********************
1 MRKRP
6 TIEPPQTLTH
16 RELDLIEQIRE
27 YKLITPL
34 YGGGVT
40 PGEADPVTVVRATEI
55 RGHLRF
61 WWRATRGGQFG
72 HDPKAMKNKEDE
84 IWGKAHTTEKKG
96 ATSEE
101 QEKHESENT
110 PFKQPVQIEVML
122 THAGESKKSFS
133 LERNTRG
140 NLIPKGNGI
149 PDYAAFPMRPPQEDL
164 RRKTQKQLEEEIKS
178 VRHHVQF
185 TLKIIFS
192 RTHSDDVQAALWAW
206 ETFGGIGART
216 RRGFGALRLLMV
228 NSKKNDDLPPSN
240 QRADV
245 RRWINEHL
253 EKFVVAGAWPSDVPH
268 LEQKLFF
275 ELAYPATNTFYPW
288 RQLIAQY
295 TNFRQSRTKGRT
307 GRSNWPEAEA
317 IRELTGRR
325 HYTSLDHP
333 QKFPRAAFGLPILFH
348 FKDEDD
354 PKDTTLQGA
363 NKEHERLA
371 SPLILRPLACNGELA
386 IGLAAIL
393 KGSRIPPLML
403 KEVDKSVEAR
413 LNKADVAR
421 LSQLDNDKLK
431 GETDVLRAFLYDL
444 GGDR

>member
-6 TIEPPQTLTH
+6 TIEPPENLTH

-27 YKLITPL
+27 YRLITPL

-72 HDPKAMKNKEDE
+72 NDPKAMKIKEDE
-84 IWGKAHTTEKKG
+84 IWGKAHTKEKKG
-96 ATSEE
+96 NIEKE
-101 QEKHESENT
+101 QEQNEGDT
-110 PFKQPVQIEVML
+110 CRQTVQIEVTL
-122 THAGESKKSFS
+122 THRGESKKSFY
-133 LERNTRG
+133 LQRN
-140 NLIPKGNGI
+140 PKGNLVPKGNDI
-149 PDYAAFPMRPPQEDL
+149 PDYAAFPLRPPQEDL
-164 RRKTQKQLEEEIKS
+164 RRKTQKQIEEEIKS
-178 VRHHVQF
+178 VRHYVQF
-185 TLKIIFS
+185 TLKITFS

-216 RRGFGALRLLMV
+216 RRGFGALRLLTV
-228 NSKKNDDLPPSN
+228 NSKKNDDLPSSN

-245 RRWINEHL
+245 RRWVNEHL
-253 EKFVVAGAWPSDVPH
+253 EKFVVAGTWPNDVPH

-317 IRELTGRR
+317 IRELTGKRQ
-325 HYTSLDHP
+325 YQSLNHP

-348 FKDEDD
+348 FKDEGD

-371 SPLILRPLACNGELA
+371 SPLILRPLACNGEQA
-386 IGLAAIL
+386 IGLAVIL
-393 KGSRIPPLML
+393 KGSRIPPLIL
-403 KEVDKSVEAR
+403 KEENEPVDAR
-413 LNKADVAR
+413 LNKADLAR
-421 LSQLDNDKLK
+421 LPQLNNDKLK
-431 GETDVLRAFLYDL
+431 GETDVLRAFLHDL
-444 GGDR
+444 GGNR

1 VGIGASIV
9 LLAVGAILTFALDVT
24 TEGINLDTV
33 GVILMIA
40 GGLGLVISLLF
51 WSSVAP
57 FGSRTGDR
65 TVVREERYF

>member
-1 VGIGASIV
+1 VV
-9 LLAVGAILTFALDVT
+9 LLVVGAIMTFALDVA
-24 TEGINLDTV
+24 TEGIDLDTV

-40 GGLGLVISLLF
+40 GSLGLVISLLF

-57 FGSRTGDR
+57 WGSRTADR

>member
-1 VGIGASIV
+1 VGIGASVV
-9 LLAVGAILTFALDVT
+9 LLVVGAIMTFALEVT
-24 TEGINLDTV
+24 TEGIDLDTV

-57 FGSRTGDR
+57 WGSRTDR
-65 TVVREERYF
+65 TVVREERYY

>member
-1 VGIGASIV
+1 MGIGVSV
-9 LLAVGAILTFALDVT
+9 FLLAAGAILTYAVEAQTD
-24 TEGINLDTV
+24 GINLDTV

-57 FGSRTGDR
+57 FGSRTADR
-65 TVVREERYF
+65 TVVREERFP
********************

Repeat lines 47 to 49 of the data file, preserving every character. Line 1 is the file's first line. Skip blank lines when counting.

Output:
>member
-6 TIEPPQTLTH
+6 TIEPPENLTH